Interestingly, the one experience that was not observed as significant in this study was detachment—the ability of employees to disengage from work. However, this makes sense if the creative outlet or activity is something that can provide benefit to work. When I write, I don’t feel detached from my work, I actually feel better about it. It’s easy to over-think and induce stress when pressed by deadlines and failed experiments (which happens more often than not in research…I think). But writing, for instance, offers reflection, practice, and the ability to potentially help others. This makes me anything but detached, I feel even more engaged.
Creativity and medical education
I think many would agree that the heavily metrics-driven application process for medical school lacks encouragement for creativity or originality. Even though metrics (i.e. MCAT) and academic advancement are pre-requisites for medical students, there is not always a direct relation between academic success and clinical competency. Regarding this, Michael Green, M.D., a professor at Penn State University, reflected on this quote in an article published in the Journal of Medical Humanities:
“…medical education needs to revise its opinion of the kind of students we want, the curricula we propose to offer and the type of teacher we wish to develop.
There needs to be a focus on ‘ﬁt’.
We need to encourage the ability to wonder.” – Shee Lippell
How can medical students really have the capacity to wonder amidst all of the information that is required of them to memorize and then utilize? The analogy of drinking water from a firehose is often used when students describe medical school, referring to the copious amounts of information blasted in a small period of time with no opportunity to even think or question.
The fact that brain capacity is such an important facet of success in medicine raises a question that relates to all realms of education: Is all of the information that students spend time learning really going to add long-term benefit to their careers? From experience, I would say no—not for scientists, and surely not for physicians either. If a focus could be placed on garnering the skills necessary to think and learn independently, rather than being force-fed information that may or may not be applicable, then students might find more room for wondering, questioning, and creative thinking. Remember, however, that creative thinking in a specific field requires a foundation of knowledge in that domain. Implementing this focus into education would require “trimming the fat” and replacing nonessential information with meaningful learning experiences that will provide life-long benefits, not just benefits that end once a grade is awarded.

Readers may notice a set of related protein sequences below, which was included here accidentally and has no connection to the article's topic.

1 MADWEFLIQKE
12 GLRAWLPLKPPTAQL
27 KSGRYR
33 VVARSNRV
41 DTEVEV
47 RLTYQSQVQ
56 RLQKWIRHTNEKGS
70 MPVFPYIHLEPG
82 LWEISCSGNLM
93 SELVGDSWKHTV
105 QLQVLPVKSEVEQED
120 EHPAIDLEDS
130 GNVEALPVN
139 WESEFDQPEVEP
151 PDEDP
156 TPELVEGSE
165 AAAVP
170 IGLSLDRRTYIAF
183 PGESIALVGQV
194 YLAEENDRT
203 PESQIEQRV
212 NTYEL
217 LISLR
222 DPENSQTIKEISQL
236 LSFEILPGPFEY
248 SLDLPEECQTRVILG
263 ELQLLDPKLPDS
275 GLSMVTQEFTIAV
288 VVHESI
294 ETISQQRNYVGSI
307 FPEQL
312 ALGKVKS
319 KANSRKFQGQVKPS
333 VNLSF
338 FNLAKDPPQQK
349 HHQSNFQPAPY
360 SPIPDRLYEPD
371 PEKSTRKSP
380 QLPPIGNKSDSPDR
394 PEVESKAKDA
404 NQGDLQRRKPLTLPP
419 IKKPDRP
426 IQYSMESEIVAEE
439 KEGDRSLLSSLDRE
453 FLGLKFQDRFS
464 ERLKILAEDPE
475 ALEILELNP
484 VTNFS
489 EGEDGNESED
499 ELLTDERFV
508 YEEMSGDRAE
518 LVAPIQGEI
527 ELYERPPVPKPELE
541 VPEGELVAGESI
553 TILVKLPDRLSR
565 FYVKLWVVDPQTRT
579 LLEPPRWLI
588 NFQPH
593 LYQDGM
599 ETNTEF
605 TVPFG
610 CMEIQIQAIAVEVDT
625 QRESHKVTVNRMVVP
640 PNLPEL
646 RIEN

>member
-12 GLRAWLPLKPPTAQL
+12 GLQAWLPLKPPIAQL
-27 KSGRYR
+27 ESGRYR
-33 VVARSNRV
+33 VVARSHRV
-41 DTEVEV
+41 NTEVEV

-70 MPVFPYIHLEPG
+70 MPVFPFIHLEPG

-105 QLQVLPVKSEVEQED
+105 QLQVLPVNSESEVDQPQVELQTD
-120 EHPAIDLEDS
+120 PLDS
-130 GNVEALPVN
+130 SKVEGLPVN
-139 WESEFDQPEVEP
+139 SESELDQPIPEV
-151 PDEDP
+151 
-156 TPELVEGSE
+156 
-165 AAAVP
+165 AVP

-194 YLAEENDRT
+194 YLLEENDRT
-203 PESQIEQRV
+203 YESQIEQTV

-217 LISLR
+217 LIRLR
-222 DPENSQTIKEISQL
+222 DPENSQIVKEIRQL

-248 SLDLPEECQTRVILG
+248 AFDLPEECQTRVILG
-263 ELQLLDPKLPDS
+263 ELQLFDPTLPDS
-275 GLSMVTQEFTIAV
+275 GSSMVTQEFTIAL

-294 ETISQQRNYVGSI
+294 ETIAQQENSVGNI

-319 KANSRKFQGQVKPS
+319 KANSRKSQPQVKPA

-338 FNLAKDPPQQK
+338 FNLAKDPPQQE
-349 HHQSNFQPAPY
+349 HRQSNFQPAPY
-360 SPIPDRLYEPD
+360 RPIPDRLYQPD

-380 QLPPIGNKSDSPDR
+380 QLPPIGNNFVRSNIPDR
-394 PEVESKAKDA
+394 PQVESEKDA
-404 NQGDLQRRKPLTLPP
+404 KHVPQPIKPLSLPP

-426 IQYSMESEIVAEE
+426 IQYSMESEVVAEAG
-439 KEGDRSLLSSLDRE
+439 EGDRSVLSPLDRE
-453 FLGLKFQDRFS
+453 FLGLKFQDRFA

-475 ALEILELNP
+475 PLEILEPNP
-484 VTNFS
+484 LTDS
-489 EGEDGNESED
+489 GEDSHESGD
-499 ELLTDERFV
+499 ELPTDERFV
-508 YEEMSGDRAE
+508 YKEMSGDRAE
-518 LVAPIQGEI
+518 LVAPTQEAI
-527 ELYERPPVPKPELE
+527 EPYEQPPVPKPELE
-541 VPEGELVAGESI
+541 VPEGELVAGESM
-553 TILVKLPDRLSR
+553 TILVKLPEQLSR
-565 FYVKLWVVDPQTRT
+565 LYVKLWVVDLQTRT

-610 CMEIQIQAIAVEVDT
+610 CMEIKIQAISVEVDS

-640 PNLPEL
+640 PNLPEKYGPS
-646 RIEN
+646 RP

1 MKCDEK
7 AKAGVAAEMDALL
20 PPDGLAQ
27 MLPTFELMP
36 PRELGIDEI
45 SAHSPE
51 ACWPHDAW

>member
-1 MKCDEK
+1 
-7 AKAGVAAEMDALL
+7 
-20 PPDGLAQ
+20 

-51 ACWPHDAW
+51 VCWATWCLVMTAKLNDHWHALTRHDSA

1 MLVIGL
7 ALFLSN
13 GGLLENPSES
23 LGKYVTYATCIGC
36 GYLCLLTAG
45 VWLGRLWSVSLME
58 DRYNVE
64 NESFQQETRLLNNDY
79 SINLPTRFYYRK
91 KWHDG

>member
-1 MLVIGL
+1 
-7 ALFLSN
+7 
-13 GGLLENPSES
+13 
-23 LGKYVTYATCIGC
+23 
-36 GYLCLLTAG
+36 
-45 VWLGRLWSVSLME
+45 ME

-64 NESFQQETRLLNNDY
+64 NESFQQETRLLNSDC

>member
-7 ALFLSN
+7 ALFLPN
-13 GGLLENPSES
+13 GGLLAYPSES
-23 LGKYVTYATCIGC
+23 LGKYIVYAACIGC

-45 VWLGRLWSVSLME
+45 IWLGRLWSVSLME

The key takeaway here is that good, creative, and even novel work tends to originate from multiple roots. Keeping your mind trapped in one domain is like painting a picture in black and white. But if you start to add more colors you might be surprised with the outcome in ways that you never expected. The world that we live in is not black and white, and adding color and drawing outside of the lines is how innovation happens. If we can encourage this type of behavior, especially in education and in the workplace, then we might start to see a better trend in originality and overall satisfaction—a feeling that is overwhelmingly absent in students and employees alike.
Baptiste Barbot, Maud Besançon & Todd Lubart (2015) Creative potential in educational settings: its nature, measure, and nurture. Education, 3-13, 43:4, 371-381, DOI: 10.1080/03004279.2015.1020643.
Eschleman, K.J., Madsen, J., Alarcon, G. and Barelka, A. (2014), Benefiting from creative activity: The positive relationships between creative activity, recovery experiences, and performance‐related outcomes. J Occup Organ Psychol, 87: 579-598. doi:10.1111/joop.12064.
Green, M., Myers, K., Watson, K., Czerwiec, M., Shapiro, D., & Draus, S. (2016). Creativity in medical education: The value of having medical students make stuff. Journal of Medical Humanities, 37(4), 475-483. DOI 10.1007/s10912-016-9397-1.
TED Radio Hour: Jumpstarting Creativity (https://open.spotify.com/episode/04a2YPvR4O9d6yI0CU614p).